Cat on a hot tin roof

Topics: Othello, Oedipus the King, Homosexuality, Henrik Ibsen, Jealousy, Michael Cassio / Pages: 7 (1571 words) / Published: Nov 14th, 2013
English 100 and 235
16 October 2012 The Last but not the Least: Cat on a Hot Tin Roof I find it funny that Cat on a Hot Tin Roof by Tennessee Williams is the last play we viewed in class because it sums up each and every play I have seen in this English 100 and Drama 235 class. All four plays tie-in with Cat on a Hot Tin Roof for it talks about: Lies (Oedipus Rex), jealousy (Othello), sexuality or gender roles (A Doll’s House) and the American Dream or greed (Death of a Salesman). The most versatile play that is Cat on a Hot Tin Roof is carefully handcrafted by Williams; as a modern playwright, he might have gotten inspiration from the ancient Greeks or classic drama plays. However what truly fuels his art and passion for writing was his life struggles. Growing up in the South, Williams describes his childhood as “pleasant and happy”, but his family situation was not going so well for him because his father was a workaholic and he was raised by his mother in most of his childhood days. His father was a salesman that possessed a very demanding personality. He demanded Williams to work as a salesclerk and hated it so much that he began writing every after work. As a result, he became an introvert and diverted all his sentiments through writing. Eventually, he had written many plays that caught the audiences’ attention and thus creating one of his best plays he had ever written, Cat on a Hot Tin Roof. Just like the play Oedipus Rex by Sophocles, lies or mendacity run rampant in Cat on a Hot Tin Roof. It helps keep the play going and interesting. Both leading characters in both stories are living their lives full of lies. Brick is experiencing the consequences of his own doubts about his family. Firstly, he thinks that his wife, Maggie, whom loves him dearly, marries him because of the inheritance that is up for grabs whenever his father (Big Daddy) passes away. Next, he also thinks the same way about towards his mother (Big Momma) who in all reality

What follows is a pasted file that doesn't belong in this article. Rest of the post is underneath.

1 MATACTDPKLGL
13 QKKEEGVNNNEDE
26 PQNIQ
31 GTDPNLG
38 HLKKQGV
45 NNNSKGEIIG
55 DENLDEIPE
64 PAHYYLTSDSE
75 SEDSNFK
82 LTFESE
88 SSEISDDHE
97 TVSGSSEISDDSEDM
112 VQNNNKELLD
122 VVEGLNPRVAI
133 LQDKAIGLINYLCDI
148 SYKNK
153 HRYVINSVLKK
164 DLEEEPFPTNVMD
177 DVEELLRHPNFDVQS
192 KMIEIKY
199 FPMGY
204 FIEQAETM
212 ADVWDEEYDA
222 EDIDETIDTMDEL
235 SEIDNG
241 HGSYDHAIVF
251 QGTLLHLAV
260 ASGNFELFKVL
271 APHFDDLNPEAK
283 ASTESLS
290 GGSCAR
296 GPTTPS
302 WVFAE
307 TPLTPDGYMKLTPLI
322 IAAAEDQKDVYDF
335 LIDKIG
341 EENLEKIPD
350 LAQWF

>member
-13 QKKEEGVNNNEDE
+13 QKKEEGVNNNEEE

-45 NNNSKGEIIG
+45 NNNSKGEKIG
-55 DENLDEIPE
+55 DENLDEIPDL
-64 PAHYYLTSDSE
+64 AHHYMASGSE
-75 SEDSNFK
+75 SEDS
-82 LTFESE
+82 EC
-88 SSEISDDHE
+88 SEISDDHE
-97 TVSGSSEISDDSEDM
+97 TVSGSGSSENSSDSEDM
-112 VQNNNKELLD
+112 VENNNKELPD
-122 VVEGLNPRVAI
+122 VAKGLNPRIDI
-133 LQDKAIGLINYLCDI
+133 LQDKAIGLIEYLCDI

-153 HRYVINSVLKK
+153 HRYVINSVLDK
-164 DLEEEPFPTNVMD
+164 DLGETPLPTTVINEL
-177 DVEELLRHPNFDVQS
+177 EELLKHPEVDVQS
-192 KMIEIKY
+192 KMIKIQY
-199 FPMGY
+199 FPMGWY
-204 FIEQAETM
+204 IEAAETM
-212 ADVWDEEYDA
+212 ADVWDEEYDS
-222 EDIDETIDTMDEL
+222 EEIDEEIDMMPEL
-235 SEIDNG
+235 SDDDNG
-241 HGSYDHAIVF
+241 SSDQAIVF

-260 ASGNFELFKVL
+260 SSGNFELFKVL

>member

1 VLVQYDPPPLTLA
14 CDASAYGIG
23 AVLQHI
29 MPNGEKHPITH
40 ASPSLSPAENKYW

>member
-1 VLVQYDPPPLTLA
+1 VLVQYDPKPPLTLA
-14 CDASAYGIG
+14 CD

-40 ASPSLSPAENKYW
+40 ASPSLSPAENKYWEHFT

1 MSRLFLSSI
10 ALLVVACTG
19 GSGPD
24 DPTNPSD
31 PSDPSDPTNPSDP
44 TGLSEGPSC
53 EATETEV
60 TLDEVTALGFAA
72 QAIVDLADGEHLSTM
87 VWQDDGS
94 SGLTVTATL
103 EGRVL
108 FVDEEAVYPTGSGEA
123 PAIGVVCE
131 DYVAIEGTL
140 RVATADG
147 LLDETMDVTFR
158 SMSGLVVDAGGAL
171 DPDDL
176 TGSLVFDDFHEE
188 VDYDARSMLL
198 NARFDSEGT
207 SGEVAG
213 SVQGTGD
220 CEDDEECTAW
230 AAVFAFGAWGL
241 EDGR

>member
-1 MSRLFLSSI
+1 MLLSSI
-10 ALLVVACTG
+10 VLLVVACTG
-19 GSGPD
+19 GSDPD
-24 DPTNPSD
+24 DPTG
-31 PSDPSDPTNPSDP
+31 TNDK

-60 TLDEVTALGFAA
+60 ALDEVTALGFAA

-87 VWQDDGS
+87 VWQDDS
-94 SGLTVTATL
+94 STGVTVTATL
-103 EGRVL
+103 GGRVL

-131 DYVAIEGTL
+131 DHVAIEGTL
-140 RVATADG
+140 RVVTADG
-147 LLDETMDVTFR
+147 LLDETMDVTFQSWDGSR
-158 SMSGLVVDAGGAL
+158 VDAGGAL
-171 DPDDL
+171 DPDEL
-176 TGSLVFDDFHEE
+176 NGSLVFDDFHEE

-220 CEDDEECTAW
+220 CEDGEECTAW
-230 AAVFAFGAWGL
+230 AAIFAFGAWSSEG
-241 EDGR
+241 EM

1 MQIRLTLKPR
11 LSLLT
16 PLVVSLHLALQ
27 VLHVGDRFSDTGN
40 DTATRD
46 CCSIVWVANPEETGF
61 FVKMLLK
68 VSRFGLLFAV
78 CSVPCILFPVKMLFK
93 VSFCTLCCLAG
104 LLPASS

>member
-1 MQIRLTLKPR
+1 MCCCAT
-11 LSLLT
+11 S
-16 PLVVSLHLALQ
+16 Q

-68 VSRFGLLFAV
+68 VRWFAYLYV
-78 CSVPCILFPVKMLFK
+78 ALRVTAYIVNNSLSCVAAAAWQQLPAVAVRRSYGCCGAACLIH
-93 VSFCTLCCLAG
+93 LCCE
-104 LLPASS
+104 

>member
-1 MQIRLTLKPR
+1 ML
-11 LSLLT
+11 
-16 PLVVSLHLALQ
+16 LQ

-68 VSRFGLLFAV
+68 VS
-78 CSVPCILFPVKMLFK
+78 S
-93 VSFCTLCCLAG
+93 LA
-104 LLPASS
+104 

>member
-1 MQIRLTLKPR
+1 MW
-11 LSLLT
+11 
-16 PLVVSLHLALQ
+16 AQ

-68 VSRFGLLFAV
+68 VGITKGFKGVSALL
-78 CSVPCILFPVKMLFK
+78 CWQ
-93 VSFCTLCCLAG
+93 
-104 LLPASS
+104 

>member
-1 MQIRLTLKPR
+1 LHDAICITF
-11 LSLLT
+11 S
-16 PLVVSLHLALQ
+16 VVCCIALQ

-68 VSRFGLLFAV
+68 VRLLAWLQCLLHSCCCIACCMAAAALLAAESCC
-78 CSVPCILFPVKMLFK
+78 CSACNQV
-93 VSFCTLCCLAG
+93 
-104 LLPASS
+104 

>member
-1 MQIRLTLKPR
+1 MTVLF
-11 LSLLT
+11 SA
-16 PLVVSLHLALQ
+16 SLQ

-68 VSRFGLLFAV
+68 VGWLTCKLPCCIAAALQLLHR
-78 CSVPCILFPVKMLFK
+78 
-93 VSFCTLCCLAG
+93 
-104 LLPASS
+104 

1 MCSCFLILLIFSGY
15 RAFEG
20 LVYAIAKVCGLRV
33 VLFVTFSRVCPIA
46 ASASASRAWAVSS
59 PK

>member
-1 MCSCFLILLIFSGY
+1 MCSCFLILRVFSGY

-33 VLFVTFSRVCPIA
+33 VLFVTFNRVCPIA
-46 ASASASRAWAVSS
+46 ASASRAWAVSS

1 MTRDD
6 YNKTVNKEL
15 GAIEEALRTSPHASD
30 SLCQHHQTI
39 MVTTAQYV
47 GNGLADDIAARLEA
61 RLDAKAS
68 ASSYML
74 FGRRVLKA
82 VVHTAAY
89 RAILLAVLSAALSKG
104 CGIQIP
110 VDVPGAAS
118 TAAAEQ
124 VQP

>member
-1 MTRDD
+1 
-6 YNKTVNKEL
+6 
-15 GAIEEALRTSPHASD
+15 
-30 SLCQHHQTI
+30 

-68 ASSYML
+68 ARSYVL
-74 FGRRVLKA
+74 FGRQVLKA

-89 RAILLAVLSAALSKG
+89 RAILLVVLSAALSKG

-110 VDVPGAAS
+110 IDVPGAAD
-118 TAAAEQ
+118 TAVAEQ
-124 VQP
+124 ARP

Cited: Crowther, John, ed. “No Fear Othello.” SparkNotes.com. SparkNotes LLC. 2005. Web. 15 Oct. 2012. Ibsen, Henrik. A Doll 's House. Clayton, DE: Prestwick House, 2006. Print. Miller, Arthur. Death of a Salesman. New York: Penguin Group, 1998. Print. Sophocles. Oedipus Rex: Prestwick House Literary Touchstone Classics Series. Clayton, DE: Prestwick House, 2005. Print. "Tennessee Lanier Williams." 2012. Biography.com 16 Oct 2012, 05:26 Williams, Tennessee. Cat on a Hot Tin Roof. New York: New Directions, 2004. Print.

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